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Injuries from nursery products are on the rise. Find out how to keep your baby safe.

August 17, 2017

I remember a time nearly 8 years ago when I was preparing for the birth of my first child and a friend gave me a sleep wedge as a gift. I’d never heard of a sleep wedge, but she said a friend told her it was a lifesaver for getting a baby to sleep.

When I received the gift, I was incredibly thankful for this product that would be helpful once the baby came. But then I started wondering why I’d never seen anything like this mentioned in the newborn parenting books I’d read. As it turns out, pediatricians don’t recommend using a sleep wedge at all. Lots of data on safe sleep for babies tells us that babies should sleep on their back, have a firm fitted mattress, no blankets or soft bedding and nothing else at all in the crib with them.

I was shocked that this product was sitting on store shelves with really convincing marketing that made me believe it was not only safe for my baby, but helpful and maybe even necessary. In my naivete´ I had assumed that if something wasn’t safe for my baby, it wouldn’t even be available for me to buy.

This was the first in a long line of realizations that there are thousands upon thousands of baby products for me to spend my money on, all marketed to make me feel as if they were the answer to all my problems, but that aren’t necessarily safe for my child or recommended by experts. 

Injuries from baby products are on the rise

Products such as cribs, strollers, high chairs, baby carriers, bathtubs, play yards and baby seats are supposed to help make raising kids easier. Lightweight strollers that fold easily into the car and baby swings that lull a child to sleep can feel like lifesavers, and they often do make some aspects of parenting easier than they used to be.

A recent study shows, though, that injuries sustained while using common nursery products have increased since 2003. While nursery gadgets can make life easier, they can also cause harm if they are unsafe. From 2009 to 2012, nursery products were the leading category of recalled children’s products in the U.S., yet about 80% of recalled products remain in consumers’ homes. We often aren’t even aware that the product we are using to care for our baby has been deemed unsafe for use.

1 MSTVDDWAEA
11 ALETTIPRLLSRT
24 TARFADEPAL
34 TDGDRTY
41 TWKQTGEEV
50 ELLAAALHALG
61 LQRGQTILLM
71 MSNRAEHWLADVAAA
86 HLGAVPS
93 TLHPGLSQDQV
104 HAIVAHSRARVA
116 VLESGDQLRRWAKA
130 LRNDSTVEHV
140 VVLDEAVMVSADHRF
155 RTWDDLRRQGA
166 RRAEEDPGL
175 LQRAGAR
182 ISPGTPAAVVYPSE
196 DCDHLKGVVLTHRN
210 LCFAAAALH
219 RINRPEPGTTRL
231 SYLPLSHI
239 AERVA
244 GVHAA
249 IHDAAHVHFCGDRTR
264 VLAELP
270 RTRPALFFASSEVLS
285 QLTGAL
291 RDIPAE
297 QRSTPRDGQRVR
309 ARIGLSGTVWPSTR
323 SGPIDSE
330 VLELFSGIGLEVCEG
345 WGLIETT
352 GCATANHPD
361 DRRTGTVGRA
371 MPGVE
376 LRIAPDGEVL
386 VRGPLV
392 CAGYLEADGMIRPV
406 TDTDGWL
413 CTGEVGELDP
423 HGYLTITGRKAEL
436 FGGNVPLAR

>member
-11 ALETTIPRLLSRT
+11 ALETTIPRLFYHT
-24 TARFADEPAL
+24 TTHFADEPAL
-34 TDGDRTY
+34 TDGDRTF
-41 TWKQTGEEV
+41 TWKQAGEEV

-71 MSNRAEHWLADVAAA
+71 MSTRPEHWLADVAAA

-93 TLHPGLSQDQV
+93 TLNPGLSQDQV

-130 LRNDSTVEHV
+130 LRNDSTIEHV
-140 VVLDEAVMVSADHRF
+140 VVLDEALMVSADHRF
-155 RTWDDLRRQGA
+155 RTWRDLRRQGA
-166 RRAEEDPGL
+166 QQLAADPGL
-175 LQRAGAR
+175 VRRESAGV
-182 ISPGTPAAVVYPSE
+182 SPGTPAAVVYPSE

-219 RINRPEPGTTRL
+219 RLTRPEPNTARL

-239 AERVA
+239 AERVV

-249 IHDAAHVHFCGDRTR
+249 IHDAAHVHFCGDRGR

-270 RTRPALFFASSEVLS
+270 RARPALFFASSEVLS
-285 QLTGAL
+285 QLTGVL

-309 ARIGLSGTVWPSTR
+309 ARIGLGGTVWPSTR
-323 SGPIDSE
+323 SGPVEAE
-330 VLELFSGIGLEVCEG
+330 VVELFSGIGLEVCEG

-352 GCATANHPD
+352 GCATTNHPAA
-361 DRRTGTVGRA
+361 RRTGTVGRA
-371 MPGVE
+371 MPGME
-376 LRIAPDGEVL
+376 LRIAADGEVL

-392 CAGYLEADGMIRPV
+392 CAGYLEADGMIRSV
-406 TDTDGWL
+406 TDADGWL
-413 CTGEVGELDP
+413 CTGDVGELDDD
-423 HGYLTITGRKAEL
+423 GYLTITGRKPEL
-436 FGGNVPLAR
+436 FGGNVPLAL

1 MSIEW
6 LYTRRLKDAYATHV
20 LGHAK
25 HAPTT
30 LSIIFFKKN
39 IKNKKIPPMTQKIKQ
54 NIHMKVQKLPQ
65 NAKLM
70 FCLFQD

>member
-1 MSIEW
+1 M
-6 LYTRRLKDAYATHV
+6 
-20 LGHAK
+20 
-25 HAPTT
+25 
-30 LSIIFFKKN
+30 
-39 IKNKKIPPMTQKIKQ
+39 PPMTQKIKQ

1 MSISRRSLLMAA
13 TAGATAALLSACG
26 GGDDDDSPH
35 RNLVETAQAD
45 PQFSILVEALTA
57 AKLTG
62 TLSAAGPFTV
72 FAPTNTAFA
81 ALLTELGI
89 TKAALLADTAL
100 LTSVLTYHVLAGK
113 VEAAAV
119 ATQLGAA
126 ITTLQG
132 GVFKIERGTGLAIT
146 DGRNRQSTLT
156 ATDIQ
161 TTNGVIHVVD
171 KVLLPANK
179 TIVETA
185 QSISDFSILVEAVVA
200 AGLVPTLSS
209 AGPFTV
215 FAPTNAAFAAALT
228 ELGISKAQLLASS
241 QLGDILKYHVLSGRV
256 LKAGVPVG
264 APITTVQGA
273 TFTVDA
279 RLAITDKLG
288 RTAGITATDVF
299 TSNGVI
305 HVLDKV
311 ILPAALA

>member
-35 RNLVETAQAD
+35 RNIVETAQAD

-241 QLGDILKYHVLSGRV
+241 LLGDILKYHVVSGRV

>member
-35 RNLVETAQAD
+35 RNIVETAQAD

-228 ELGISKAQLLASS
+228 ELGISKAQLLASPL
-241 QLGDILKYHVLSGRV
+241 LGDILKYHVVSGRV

Even if the product hasn’t been recalled for safety issues, it still can be dangerous for a child. Remember those baby walkers that used to be so popular in the ‘80s? You can hardly find them now. That’s because so many children sustained injuries from them that their use fell out of favor. Lots and lots of kids got hurt, though, before they disappeared from store shelves.

Baby carriers, cribs and mattresses, and strollers cause most injuries

The study mentioned above demonstrates that the most common products associated with injuries are baby carriers (such as detachable car seats), cribs and mattresses, and strollers. Nearly 90% of injuries happened at home, and 80% of injuries were due to a fall.

Baby carriers can result in injury if the caregiver trips and falls or drops the carrier while baby is inside. We may not be able to prevent all unforeseen accidents such as this, but falls also happen when parents place the carrier on a table or other high surface. Baby carriers placed on soft surfaces such as bedding can also become hazardous; they may tip over and cause suffocation.